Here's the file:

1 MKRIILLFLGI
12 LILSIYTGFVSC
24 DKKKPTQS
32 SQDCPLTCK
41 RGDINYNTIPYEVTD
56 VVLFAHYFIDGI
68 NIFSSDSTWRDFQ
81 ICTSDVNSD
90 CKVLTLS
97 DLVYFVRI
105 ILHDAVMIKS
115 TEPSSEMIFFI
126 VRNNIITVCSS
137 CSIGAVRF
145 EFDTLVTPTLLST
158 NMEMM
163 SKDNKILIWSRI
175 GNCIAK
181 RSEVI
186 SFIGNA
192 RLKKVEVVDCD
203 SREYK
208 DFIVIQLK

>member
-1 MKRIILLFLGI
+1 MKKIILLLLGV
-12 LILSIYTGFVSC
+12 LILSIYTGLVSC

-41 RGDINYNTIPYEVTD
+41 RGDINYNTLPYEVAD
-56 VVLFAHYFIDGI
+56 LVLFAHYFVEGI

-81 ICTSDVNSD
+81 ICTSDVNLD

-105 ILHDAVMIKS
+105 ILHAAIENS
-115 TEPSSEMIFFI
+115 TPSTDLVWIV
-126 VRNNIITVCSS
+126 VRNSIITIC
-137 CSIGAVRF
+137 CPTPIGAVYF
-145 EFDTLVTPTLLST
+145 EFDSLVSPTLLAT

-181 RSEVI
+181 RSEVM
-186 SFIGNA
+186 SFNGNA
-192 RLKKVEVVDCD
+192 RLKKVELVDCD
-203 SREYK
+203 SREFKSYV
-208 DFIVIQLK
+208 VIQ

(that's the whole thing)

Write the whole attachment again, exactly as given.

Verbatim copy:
1 MKRIILLFLGI
12 LILSIYTGFVSC
24 DKKKPTQS
32 SQDCPLTCK
41 RGDINYNTIPYEVTD
56 VVLFAHYFIDGI
68 NIFSSDSTWRDFQ
81 ICTSDVNSD
90 CKVLTLS
97 DLVYFVRI
105 ILHDAVMIKS
115 TEPSSEMIFFI
126 VRNNIITVCSS
137 CSIGAVRF
145 EFDTLVTPTLLST
158 NMEMM
163 SKDNKILIWSRI
175 GNCIAK
181 RSEVI
186 SFIGNA
192 RLKKVEVVDCD
203 SREYK
208 DFIVIQLK

>member
-1 MKRIILLFLGI
+1 MKKIILLLLGV
-12 LILSIYTGFVSC
+12 LILSIYTGLVSC

-41 RGDINYNTIPYEVTD
+41 RGDINYNTLPYEVAD
-56 VVLFAHYFIDGI
+56 LVLFAHYFVEGI

-81 ICTSDVNSD
+81 ICTSDVNLD

-105 ILHDAVMIKS
+105 ILHAAIENS
-115 TEPSSEMIFFI
+115 TPSTDLVWIV
-126 VRNNIITVCSS
+126 VRNSIITIC
-137 CSIGAVRF
+137 CPTPIGAVYF
-145 EFDTLVTPTLLST
+145 EFDSLVSPTLLAT

-181 RSEVI
+181 RSEVM
-186 SFIGNA
+186 SFNGNA
-192 RLKKVEVVDCD
+192 RLKKVELVDCD
-203 SREYK
+203 SREFKSYV
-208 DFIVIQLK
+208 VIQ